Syncing makes it easier to access files and folders whenever and wherever you need them. Connecting your desktop and mobile devices means you can use your iPhone or Android to pick up where you left off if your laptop runs out of battery—and vice versa.

Data synced to the cloud also enables simpler, more streamlined collaboration within teams. Instead of emailing a digital file back and forth, you can work on the file at the same time and the edits will automatically update for everyone.

Disadvantages of sync

One of the main things to consider with data sync is that there is no single source file—when a file is deleted from one location, it is deleted from all devices that are linked to it.

There is also a risk of files being overwritten, as older versions are replaced with newer updates as a file is being edited. With some cloud sync providers, there would be no way to get that work back.

Don’t sweat human errors. Dropbox has your back as it lets you effortlessly restore older versions of your synced files for up to 30 days. Turning back the clock makes Dropbox a simple solution.

A Dropbox user restores their files to their computer with Dropbox Backup

Backup and sync: Why you need both

Individually, data backup and sync each have their benefits. They meet similar file access needs but differ slightly in terms of purpose and the level of protection for your files.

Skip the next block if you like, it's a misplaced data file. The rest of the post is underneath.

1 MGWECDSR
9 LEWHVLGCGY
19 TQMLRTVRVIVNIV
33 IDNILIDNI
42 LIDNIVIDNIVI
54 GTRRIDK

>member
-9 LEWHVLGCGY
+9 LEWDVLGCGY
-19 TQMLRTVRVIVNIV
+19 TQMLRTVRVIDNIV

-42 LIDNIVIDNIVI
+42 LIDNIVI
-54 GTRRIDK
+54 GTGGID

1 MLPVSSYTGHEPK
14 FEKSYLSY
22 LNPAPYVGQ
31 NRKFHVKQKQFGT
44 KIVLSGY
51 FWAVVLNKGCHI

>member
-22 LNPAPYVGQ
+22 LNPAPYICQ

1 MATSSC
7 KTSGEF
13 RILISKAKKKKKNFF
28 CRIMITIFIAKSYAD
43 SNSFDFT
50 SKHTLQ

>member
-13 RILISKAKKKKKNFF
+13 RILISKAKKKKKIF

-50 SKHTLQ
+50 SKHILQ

But used together, they can really boost your productivity and security.

Dropbox Backup helps you to keep your important files and folders secure and protected from all kinds of data risks. Your files will be stored separately from any shared files in your Dropbox account, to protect them from being overwritten.

For files and folders that you need regular access to, syncing them to cloud storage enables real-time collaboration and a smoother workflow across different devices. Storing your files in Dropbox and syncing them across devices helps you free up storage space on a device’s internal hard drive.

And that’s not all. With the Dropbox desktop app, files, and folders will remain accessible even when you’re away from an internet connection. Once you’re back online, Dropbox will automatically update your synced files and folders with all the latest changes.

Peace of mind for your digital life

With Dropbox, you can sync files across devices and platforms, then access them from anywhere. Backup is included in all Dropbox plans, so everything you need to sync and back up your files is included in a single subscription.

Don’t wait until something goes wrong—Dropbox Backup allows you to automatically back up important files on your devices and easily restore them. 

Get ready to back up multiple devices in just a few clicks, ensuring your files are safe and sound. Access them wherever you need them in their own dedicated space and say goodbye to worries about overwriting. Embrace the power of foolproof backups by trying Dropbox Backup today!